All program times are subject to change without notice.
Now Open on Level 2
A visitor favorite, Science Park’s eclectic array of interactive exhibits lets you explore such concepts as lights & lasers, sound & waves, electricity & magnetism, fundamental forces, and simulation. Make "waves" at the giant 56 foot echo tube or tap out a tune on pipes of pan.
Race your friends on the 70ft pinewood derby track or take to the air on our flight simulator. Discover the power of light, and make your own mini-laser show. There are also new open-ended exhibits that invite visitors to imagine, create, and construct various inventions from paper flying machines to structures from PVC pipe.
Science Park also features a variety of live shows and demonstrations that complement and enhance the topics in the exhibit. We’re always creating new exhibits for Science Park, so check our website articles for news.
National Geographic’s Little Kids website has found a fun and messy experiment to teach your little kid about the liquid and solid phases of matter. Before conducting the experiment read over all the directions with your child and have them form a hypothesis, what they think will happen. Encourage their curiosity by having them feel all the components of the experiment, water and cornstarch, before making their hypothesis. Once they have decided on their hypothesis conduct the experiment.
Here’s what you’ll need for this cool experiment:
Newspapers (This can get very messy!)
16 ounces of Cornstarch
Blue Food Coloring (or whichever color your child prefers)
Pour the 16 ounces of cornstarch into the mixing bowl.
Use the measuring cups to add 1 ½ cups of water to the cornstarch.
Add about 15 drops of food coloring to the mix.
Here is the fun part! Use your hands to mix the experiment ingredients.
Now they you’ve made your blue goo ask your child some questions as they play with it. Was their hypothesis correct? Or was it incorrect? How does the blue goo feel? Does it feel more like the water or the cornstarch? Point out to your child that if you squeeze the blue goo in your hand it feels like a solid but if you open your hand it spreads out like a liquid. The blue goo can act as both a liquid and a solid!
If you thought invisible cloaks were just used by Harry Potter, think again. Two independent research teams have created carpet cloaks that allow you to experience an object vanishing. The researchers discovered this with the use of crystals, called a calcite prism. The crystals are placed in a precise location so that when the correct light hits the cloak and the crystals' “optical properties” kick in, the object you are viewing disappears before your eyes.
They are currently only able to make smaller objects disappear, such as an ant or piece rice. Scientist still have a lot of work ahead of them in advancing the invisible cloak, making it 3-D and making larger objects disappear, but they are on the right track. Where does the future lead? Instead of hiding objects, scientist would love to reveal them, a new kind of ABRACADABRA!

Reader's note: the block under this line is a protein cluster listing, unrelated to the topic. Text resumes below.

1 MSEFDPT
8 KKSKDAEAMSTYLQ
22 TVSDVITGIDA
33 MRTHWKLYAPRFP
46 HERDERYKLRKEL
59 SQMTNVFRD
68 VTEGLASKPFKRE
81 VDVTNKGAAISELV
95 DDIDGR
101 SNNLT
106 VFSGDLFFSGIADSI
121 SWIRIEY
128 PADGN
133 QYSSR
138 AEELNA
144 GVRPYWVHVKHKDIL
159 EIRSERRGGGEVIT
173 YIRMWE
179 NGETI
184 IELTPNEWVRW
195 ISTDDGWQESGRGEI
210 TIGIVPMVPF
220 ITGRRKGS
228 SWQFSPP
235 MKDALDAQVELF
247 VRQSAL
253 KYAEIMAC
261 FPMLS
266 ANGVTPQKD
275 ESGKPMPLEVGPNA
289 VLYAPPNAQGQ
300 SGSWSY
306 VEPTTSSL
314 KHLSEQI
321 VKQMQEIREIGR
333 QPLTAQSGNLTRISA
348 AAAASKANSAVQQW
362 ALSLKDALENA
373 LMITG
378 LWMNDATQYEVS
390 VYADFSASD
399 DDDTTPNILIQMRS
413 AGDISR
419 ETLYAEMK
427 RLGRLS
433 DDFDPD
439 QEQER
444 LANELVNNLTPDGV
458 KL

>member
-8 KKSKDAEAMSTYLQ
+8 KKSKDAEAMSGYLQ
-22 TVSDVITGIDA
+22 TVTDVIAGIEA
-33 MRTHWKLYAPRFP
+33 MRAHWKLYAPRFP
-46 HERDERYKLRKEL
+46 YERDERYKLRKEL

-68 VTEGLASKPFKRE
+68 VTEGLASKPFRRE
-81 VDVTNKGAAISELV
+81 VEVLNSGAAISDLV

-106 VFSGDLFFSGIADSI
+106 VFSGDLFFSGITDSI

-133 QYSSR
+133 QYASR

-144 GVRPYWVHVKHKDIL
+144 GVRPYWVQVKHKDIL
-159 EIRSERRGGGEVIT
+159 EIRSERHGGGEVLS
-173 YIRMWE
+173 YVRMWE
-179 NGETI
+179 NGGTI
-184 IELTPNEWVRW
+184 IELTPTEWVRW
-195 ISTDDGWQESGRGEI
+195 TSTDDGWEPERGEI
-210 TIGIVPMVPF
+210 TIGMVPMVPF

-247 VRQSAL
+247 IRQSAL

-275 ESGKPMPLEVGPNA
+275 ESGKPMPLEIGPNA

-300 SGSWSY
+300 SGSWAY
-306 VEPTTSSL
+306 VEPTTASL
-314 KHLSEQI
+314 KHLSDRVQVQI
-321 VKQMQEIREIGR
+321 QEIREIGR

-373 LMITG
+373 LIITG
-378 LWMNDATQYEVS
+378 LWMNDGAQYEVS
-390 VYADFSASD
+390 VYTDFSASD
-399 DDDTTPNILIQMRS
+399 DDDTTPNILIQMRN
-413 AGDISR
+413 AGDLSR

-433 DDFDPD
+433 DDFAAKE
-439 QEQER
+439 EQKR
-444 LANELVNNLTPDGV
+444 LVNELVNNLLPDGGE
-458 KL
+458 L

This past year over 300 High School teams competed in a competition involving obstacles, not by the use of physical actions, but by the use of robots. How would you like to be involved in a revolutionary science competition? The FIRST Robotics Championship takes a year of preparation concluding with a 3-day competition event. At the beginning of the year, each team receives all the necessary tools including strings, wires, gears and metal pieces to begin the production of their own robots. They then compete in a regional competition in anticipation to make it to the finals. During the finals, the teams break into groups where they vigorously compete in a game called “breakaway” which is similar to soccer with added obstacles, until one team is crowned the champion.
This mission of the FIRST Robotics competition is getting students involved in science and technology. The highest honor is the Chairman’s Award, and the team named Miss Daisy, from Wissahickon won this past year. Although they were not in the final round, they have been competing for the past 11 years and always engage their entire community in the process.
The FIRST Robotics competition is a great way for students to excel in science using a hands-on approach. Using only the materials received in a box, these students can create functional robots, something they can be very proud of. If you would like a chance to become a science inventor, this website provides all the information necessary to start your own team!
Florida is on track to open America’s first High Speed Rail service in 2015. The trains first route will connect the Orlando International Airport to Downtown Tampa. “Trains are projected to reach speeds of at least 168 mph.”
The rail lines are planned to run along I-4, between the east and west bound traffic. Future lines to Miami include one to run along Florida’s Turnpike, and the other to connect Brevard Counties Shores.
Along with the Orlando Sunrail, expected to open in 2013, this will change the way Central Floridians get around. As Mayor Buddy Dyer put it, “No where in America has any area gone from basically no rail, to such a great system.”
For More information on Florida High Speed Rail, or the Orlando Sun Rail visit there websites listed below. Also visit the My Fox Orlando site for a video.
Yves Rossy, Swiss Pilot and Inventor, successfully tested and flew a new version of his personal Jetpack on November 5, 2010, and successfully completed two full loops. Many may think this inventor is just another extreme sports nut or perhaps a Boba Fett wanna be, but his invention has made the dream of personal aircraft transportation one step closer to reality. He uses a Hot Air Balloon to launch and a Parachute to land, but in between is all personal flight, controlled by Yves himself.
Visit the Jetman’s Website at www.jet-man.com or watch his flight video below. Very Cool!